At the back of the arrow you’ll find the fletching.  Arrow fletching can be made from feathers or plastic, however plastic has become much more popular becasue it is more durable.  Most crossbow arrows will have three fletchings, often referred to as vanes.  However there are some crossbows that will shoot an arrow with 4 fletchings.  The vanes come in different lengths from anywhere between 2 and 5 inches long.  And they can be attached to your arrow in different configurations to promote more or less arrow spin when shot, called helical or offset.  Most crossbow arrows will have a cock vane, and that is the odd colored vane which will always point downward into the rail of the crossbow.

The end of the arrow that makes contact with the string is called a nock.  Your nock may be plastic or aluminum and can come in many different configurations. Most crossbows will shoot either a flat nock which is squared off at the back, or what is known as a half moon nock, which has a crescent cutout at the back of the nock to promote better string engagement.  The flat nock can be loaded with any of the vanes in the downward position.  The moon nock however must be indexed correctly to your string or you risk potential damage to your crossbow.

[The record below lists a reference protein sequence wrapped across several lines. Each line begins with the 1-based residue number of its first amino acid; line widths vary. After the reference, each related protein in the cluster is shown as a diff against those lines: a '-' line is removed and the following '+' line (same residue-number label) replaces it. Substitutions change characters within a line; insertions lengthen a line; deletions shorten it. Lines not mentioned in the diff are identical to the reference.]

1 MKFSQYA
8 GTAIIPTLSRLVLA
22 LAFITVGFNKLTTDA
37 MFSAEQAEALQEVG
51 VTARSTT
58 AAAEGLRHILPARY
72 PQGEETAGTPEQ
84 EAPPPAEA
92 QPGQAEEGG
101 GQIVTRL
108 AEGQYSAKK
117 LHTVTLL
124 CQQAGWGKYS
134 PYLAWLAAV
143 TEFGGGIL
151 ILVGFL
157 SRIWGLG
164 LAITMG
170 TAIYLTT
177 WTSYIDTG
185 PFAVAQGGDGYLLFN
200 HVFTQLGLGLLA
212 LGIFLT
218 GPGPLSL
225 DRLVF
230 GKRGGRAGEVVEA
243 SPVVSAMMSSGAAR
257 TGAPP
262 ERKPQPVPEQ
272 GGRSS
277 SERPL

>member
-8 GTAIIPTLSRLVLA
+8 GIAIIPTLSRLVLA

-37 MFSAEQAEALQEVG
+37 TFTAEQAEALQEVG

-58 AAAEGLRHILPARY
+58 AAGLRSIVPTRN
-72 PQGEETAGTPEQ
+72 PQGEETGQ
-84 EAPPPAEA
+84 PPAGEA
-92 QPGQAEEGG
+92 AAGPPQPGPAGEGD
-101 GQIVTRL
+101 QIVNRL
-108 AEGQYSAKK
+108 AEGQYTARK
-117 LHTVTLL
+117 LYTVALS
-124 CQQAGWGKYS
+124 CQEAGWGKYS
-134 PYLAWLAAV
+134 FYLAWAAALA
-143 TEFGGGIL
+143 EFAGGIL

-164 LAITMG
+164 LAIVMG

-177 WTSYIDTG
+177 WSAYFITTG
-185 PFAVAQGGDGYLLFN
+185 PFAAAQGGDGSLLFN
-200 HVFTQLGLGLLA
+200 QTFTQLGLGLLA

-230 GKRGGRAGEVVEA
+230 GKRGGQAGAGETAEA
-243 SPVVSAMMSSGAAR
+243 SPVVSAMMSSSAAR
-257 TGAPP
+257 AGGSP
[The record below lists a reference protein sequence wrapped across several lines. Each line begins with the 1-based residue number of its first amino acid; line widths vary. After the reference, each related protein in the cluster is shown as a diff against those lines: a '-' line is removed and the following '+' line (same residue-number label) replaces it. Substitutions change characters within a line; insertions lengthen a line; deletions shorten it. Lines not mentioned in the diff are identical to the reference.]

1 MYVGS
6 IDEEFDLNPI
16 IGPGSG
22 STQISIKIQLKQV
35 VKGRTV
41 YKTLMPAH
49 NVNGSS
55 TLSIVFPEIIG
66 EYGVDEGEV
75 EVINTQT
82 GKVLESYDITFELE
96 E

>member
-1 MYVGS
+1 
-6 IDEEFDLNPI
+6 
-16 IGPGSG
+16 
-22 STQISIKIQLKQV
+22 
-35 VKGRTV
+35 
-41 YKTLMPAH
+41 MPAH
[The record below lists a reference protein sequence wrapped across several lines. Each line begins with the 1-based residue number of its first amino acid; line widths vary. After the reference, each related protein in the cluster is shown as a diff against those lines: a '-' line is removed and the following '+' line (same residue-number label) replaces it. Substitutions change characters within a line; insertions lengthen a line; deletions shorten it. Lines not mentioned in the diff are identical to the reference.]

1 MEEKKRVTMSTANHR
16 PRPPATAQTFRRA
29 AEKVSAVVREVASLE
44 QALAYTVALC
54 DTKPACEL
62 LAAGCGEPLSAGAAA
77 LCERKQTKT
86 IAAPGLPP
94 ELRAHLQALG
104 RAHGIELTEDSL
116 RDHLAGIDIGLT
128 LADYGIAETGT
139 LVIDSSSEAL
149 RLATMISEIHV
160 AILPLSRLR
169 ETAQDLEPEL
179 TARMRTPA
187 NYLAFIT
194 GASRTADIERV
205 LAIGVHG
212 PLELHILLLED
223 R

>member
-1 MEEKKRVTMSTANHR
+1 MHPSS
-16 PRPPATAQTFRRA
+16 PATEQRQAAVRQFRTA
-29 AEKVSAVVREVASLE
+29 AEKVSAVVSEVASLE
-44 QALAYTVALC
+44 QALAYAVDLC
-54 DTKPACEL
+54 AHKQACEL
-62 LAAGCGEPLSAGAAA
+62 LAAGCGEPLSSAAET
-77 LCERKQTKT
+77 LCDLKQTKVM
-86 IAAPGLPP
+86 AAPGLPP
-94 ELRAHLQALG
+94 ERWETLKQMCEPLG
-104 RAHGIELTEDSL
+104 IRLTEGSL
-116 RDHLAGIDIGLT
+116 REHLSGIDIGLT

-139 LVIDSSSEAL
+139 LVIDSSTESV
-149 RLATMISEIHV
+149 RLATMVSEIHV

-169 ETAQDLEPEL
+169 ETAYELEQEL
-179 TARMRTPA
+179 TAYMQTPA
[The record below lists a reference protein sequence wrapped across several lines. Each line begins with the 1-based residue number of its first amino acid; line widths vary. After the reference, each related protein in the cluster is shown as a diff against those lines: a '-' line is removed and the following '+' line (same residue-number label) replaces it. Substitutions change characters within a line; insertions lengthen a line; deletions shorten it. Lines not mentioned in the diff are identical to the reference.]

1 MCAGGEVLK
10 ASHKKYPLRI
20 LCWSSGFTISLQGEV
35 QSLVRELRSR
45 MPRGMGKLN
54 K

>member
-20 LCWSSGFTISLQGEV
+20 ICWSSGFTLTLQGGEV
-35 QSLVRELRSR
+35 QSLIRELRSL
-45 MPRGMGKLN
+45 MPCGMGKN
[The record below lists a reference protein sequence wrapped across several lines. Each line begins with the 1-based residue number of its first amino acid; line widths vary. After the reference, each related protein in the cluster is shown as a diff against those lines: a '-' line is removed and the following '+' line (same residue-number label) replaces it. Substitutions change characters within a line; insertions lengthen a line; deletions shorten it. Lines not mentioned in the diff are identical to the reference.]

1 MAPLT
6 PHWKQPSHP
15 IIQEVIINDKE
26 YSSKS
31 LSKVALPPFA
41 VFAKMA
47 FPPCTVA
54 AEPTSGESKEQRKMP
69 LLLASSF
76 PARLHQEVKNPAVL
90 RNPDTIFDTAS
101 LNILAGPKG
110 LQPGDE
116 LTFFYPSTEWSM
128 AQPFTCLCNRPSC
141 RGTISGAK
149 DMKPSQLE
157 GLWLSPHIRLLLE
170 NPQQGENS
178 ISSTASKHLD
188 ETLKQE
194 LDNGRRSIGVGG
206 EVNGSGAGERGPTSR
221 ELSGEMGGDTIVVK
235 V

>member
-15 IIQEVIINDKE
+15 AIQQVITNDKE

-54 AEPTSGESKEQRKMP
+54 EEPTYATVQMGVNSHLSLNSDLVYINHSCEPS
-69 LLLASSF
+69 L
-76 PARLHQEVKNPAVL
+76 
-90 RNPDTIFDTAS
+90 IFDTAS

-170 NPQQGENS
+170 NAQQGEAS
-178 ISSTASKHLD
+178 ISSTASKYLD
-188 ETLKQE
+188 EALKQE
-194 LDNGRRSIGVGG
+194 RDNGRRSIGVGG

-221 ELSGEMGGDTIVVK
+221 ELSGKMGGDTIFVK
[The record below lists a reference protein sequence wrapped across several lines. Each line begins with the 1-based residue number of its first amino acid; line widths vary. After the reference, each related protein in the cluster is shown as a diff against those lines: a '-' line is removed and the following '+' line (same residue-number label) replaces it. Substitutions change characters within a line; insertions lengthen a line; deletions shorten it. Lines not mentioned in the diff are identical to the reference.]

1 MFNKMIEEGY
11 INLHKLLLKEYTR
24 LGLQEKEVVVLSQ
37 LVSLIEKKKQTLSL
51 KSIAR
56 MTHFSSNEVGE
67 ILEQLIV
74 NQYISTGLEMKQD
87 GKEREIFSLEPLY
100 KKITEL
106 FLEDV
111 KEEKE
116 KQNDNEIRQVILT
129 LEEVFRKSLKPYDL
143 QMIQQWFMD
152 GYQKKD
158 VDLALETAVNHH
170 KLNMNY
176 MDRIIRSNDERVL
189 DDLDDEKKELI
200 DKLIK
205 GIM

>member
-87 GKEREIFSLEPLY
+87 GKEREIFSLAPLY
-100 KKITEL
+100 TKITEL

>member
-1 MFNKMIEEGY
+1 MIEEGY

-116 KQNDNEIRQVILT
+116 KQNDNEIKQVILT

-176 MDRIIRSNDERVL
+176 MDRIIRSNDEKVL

Now, Because of advancement in crossbow technology, in recent years we have seen  a few more styles of crossbow nocks start to emerge. The omni nock from TenPoint crossbows is a nock that engages the string like a moon nock, but allows you to still load your arrow with any vane in the the downward position like a flat nock. Parker crossbows have come up with a nock called the capture nock which has a deeper throat in it, to actually encompass the string.  And Firenock, which builds a line of after market nocks has come up with a full containment style nock that  actually snaps onto the string just like a traditional vertical bow nock would.
So what nock should you be using?  Well the manufacturer of the crossbow you shoot will recommend the type of nock that works best from their crossbows.  And you shouldn’t deviate from their recommendation.  Doing so could result in damage to your bow or possible injuries to yourself.

So that’s it.  We covered lots of information regarding the components that make up a crossbow arrow.  But, one thing we did not cover was arrow length.  Your manufacturer will determine what length arrow works best out of your crossbow.  Most times your arrow will be either 20” or 22” long.  But some crossbows with shorter power strokes may only shoot a 17″ or 18″ arrow. As a rule, always follow the guidelines set forth by your crossbow manufacturer.  Deviating from their recommendations are not worth the risk of damaging your crossbow, or worse getting, injured over.